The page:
How the power of the sun will bring jobs and clean energy to the UAE

A planned solar array in the Dubai desert that will deliver electricity at some of the cheapest rates in the world marks a shift in the way energy is supplied.
This week, Masdar, the Abu Dhabi energy company, was appointed to lead a consortium to deliver the first phase of DEWA’s Mohammed bin Rashid Al Maktoum Solar Park.
Masdar and two Spanish firms won the bid after stating they could build a plant that could produce energy for as little as 2.99 cents a kilowatt-hour. This would be the cheapest solar energy ever produced, about 15 per cent lower than a previous record in Mexico in April.
Here, we take a look at how much energy will be generated and what it means for residents in the UAE.
How much of the plant has been built already?
Phase one was built and finished in 2013 at a cost of Dhs50 billion and is about the size of 33 football pitches. It comprises an array of photovoltaic panels shimmering in the desert sun off the Al Ain Road that produce 13 megawatts of solar energy per month. This powers 600 homes and benefits the environment to the equivalent of taking 2,000 cars off the road.
What will happen next?
The second phase for a 200 megawatt extension will be completed by April 2017 and the third phase, by Masdar, will be an 800 MW extension that aims to be finished by 2020, CEO of DEWA Mohammed Al Tayer said at the Masdar announcement on Monday. “The 200 megawatt solar park phase is going to be commissioned next year. So in Dubai we are not just speaking but we are actually implementing projects,” he said. The park will eventually produce 5,000 megawatts by 2030.
Why solar?
As fossil fuel sources decline and the UAE diversifies its economy, there is a renewed need for clean and renewable sources of energy. The boom is also expected to create thousands of jobs.
Will the solar power plant make our electricity bills cheaper?
Eventually, yes, DEWA says, although it’s not clear by how much. DEWA says that by 2020, when 7 per cent of our energy mix comes from solar, the economic impact will be small, but when renewables provide 75 per cent of energy by 2050, it will be greater.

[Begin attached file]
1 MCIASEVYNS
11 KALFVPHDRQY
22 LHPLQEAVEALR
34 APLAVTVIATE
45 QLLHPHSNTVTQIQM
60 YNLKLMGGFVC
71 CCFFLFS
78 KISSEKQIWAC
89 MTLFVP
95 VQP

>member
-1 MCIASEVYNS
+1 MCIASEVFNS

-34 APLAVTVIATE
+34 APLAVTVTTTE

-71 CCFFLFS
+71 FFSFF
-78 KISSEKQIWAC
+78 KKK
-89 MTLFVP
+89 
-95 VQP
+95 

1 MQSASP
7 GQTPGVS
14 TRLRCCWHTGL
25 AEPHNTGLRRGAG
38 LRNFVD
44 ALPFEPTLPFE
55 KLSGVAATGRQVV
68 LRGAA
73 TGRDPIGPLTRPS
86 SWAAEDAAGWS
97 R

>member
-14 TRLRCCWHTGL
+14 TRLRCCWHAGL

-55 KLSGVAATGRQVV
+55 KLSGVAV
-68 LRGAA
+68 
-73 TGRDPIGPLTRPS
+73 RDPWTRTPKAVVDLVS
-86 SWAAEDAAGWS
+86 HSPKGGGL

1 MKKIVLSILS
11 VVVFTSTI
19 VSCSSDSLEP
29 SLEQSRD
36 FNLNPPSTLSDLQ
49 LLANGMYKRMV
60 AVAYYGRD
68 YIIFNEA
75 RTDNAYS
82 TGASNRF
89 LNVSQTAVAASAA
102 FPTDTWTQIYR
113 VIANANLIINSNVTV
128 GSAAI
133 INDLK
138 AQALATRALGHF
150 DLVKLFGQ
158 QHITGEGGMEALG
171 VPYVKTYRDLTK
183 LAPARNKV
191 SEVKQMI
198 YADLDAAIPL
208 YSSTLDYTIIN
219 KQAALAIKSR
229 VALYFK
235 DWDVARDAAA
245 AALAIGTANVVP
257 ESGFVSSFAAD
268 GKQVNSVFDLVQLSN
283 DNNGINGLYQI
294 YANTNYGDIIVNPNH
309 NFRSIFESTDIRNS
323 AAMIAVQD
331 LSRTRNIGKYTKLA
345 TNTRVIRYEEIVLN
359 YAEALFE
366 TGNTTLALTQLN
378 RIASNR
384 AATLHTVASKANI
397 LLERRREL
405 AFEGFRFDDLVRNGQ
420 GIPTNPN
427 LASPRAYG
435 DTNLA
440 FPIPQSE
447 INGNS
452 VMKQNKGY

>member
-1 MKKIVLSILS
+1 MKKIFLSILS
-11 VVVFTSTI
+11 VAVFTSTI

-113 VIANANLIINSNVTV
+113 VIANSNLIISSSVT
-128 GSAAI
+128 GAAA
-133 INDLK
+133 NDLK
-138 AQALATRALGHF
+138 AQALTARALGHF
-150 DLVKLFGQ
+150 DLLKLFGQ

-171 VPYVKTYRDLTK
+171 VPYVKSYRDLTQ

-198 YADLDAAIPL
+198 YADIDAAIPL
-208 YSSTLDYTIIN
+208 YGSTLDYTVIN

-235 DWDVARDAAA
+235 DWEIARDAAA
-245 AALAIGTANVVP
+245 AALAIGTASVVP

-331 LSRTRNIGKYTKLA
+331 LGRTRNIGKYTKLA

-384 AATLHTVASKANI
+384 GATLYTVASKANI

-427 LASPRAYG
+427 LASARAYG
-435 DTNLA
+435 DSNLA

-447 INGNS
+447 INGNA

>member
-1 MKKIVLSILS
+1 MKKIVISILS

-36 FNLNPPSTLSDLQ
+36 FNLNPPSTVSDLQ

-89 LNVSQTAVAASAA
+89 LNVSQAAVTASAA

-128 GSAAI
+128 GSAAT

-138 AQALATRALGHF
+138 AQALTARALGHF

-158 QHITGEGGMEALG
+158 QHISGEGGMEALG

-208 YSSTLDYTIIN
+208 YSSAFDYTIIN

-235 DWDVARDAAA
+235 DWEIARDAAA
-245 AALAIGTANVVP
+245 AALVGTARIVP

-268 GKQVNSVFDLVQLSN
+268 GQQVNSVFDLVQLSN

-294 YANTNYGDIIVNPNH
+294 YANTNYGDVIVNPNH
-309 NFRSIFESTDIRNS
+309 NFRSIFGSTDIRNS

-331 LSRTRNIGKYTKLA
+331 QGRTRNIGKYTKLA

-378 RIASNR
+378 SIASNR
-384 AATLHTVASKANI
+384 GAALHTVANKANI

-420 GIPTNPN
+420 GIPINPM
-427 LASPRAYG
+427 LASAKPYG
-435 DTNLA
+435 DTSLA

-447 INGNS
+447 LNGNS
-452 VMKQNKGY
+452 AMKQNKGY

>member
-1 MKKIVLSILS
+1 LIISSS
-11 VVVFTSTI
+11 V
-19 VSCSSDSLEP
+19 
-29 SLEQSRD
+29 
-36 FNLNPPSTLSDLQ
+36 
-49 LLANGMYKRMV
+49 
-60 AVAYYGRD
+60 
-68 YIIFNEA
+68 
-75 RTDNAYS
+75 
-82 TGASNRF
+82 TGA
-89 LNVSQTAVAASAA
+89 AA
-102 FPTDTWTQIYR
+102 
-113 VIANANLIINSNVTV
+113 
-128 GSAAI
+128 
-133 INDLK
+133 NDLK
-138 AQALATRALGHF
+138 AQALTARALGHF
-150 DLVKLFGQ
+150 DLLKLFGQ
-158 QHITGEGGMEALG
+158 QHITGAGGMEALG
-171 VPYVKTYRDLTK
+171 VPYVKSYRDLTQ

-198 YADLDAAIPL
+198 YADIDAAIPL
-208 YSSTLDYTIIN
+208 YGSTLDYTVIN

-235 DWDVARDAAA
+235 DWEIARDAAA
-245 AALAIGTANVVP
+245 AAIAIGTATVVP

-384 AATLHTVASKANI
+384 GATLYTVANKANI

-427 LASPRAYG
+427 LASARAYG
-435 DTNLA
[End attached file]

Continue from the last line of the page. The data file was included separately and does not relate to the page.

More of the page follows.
Will solar eventually power the city?
That’s the plan. The park will have a total capacity of 10,000 megawatts by 2050. By way of comparison, DEWA’s current capacity for the city is 8,000 megawatts.
Is the Mohammed bin Rashid Solar Plant the first project of its kind in Dubai?
Earlier this month DEWA launched a scheme that will allow homeowners to invest in solar panels and connect their homes. This scheme can be more directly linked to lower bills. Oryx, one of the firms connecting solar-powered homes to the grid, said owners can save between 15-50 per cent on bills. Prices start from about Dhs20,000. Outside of Dubai, Masdar also developed the 100 megawatt Shams 1 solar project in the Abu Dhabi desert at a cost of $600 million.
Who has solar panels on their roofs so far?
Not many at this stage. Villas in the Mohammed bin Rashid Al Maktoum Foundation housing project have been connected to the grid and developments such as Sustainable City are already pressing ahead with their own solar initiatives.
Will solar panels on roofs meet all of our energy needs?
No, we’ll need some other sources too. But as more and more buildings and residences are added to the DEWA grid, more energy will be stored in the grid when it is not being used.
Will the solar boom bring job opportunities?
Many. The UAE is on track to create 160,000 “green collar” jobs in the renewable energy sector by 2030, boosting the nation’s GDP by 4 to 5 per cent in the process, according to Al Tayer, so a lot of us could be looking for new opportunities in the future.


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